European Mars lander begins descent to Red Planet's surface

After a seven-month journey from Earth, Schiaparelli has separated from its spacecraft and has begun its descent to the Martian surface, where it is expected to touch down on Wednesday.

ESA/D. Ducros/AP
This artist’s impression provided by the European Space Agency depicts the separation of the ExoMars 2016 entry, descent, and landing demonstrator module, named Schiaparelli, center, from the Trace Gas Orbiter and heading for Mars.

On Monday, the European Schiaparelli lander is descending to the surface of Mars. The 1,272-pound vehicle is expected to touch down on Wednesday after gliding through the Red Planet’s thin atmosphere at 13,000 mph, before being slowed by atmospheric drag and then a parachute, before thrusters finally bring it to a soft landing.

Schiaparelli, named for the Italian astronomer who made the first crude maps of Mars in the 19th century, will photograph Mars and carry out scientific measurements on its surface for only a few days, until its battery runs dry. Its most critical mission is to test the technology that will allow the European Space Agency (ESA) to send a sophisticated rover to Mars in 2020, this one with the capability to drill and with instruments to study the chemistry of the planet's surface.

So far, only the United States has successfully landed operational rovers on Mars: most recently Curiosity, a self-driving cart loaded up with lasers, cameras, and detectors that has been traversing the Red Planet in the name of science since 2012.

Schiaparelli is part of the ExoMars program, a collaboration between the ESA and Roscosmos, Russia’s space agency. It is Europe’s second attempt at landing a craft on Mars, our neighboring planet. The first try was Britain's Beagle 2 mission in 2003, which lost contact with Earth during descent and then disappeared for 12 years. It was spotted again just three miles from its landing site in January 2015 in photos collected by a NASA orbiter.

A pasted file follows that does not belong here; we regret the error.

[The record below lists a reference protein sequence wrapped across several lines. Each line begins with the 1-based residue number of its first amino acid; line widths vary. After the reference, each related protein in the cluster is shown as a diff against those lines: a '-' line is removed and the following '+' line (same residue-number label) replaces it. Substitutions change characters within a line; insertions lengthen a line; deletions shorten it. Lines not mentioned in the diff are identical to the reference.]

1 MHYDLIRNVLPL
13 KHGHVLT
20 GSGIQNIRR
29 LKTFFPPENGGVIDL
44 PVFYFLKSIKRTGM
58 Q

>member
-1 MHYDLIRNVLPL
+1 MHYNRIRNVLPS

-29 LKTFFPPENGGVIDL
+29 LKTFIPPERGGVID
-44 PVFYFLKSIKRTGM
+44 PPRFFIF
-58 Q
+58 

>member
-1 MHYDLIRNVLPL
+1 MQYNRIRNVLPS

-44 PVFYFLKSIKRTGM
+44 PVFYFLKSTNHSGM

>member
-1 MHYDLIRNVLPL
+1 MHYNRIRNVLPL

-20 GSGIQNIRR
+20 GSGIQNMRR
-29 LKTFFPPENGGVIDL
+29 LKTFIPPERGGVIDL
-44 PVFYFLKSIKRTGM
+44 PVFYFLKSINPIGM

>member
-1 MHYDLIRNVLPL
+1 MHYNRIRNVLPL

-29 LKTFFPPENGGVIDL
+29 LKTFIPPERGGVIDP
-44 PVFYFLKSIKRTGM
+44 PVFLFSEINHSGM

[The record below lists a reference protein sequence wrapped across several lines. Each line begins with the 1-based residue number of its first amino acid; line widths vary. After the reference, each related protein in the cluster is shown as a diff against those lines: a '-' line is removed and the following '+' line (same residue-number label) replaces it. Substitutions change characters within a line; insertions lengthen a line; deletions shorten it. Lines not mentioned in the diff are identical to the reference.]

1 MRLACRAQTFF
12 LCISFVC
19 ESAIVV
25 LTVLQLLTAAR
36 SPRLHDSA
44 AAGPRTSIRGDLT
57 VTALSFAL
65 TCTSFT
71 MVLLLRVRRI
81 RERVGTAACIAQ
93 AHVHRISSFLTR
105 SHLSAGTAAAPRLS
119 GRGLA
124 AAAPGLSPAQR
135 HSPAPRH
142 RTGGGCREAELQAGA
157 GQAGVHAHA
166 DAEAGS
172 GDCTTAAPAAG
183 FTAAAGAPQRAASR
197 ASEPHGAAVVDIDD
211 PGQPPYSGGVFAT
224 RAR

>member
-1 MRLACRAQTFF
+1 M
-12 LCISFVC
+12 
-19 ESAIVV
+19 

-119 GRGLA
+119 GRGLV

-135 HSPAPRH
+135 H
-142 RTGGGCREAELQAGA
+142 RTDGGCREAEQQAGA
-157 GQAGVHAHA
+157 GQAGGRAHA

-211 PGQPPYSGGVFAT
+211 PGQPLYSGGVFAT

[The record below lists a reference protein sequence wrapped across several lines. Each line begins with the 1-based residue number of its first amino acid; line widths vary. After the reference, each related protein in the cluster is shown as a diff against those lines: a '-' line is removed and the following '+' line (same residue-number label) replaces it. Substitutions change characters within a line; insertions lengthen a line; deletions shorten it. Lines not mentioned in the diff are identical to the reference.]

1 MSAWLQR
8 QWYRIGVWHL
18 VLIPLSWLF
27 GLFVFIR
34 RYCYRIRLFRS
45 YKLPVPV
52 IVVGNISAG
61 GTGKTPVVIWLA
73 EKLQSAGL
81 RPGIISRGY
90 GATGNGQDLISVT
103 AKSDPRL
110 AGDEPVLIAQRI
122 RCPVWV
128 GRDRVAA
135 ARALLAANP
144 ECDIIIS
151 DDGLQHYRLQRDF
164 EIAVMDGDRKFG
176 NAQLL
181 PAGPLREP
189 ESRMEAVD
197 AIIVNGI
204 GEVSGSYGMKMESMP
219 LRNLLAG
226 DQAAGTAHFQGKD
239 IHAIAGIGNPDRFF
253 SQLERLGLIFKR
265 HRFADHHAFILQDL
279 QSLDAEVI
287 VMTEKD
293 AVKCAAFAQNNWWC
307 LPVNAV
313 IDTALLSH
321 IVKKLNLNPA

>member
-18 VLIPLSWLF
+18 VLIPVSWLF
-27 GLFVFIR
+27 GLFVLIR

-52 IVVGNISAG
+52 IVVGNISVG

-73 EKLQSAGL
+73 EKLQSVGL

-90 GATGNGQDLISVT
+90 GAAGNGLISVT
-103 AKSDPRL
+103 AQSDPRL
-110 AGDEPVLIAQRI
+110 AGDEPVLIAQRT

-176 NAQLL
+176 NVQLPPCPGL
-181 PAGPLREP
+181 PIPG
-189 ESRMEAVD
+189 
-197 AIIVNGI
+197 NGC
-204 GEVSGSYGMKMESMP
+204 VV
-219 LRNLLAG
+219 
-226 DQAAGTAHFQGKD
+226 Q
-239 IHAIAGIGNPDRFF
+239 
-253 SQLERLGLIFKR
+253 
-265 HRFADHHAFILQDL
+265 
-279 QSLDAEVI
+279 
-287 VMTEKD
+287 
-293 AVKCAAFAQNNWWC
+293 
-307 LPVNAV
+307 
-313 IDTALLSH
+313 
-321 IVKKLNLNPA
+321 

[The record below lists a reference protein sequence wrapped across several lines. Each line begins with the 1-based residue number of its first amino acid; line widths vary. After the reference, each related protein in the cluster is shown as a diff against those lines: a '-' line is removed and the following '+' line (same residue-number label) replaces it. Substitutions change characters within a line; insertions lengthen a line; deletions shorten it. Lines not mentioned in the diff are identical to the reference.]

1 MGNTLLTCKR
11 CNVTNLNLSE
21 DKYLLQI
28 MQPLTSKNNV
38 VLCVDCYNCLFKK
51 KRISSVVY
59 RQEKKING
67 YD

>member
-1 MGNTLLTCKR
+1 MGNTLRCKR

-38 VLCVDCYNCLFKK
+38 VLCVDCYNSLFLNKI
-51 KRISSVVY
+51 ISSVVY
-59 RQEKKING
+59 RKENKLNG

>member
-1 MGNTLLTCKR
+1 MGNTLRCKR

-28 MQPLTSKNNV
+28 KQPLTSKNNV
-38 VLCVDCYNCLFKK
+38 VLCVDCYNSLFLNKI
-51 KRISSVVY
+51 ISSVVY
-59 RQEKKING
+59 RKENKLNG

The ESA released Schiaparelli from its Trace Gas Orbiter (TGO) spacecraft at 14:42 GMT on Sunday, after the pair had traveled for seven months. The TGO will orbit Mars to analyze the gases in its atmosphere. Methane, which has been found in the northern hemisphere of Mars, is of particular interest to the ESA. This is because on Earth methane in the atmosphere is produced largely by living organisms. Since methane on Mars is thought to have a short lifespan, as the ESA points out, its presence in the atmosphere could mean that it was produced relatively recently, perhaps by microorganisms living deep beneath the Martian surface.

Another possibility is that long-extinct microbes produced the chemical, leaving it frozen in the planet’s surface, which is leaking it into the atmosphere. It's also possible that the methane is being released by geological activity.

If ESA's current mission goes well, the next phase of ExoMars includes dropping off a rover on Mars that will be able to move across the planet's rocky surface and to drill into the ground to collect and analyze samples. The target date for that landing is in 2020.

This story uses material from the Associated Press and Reuters.

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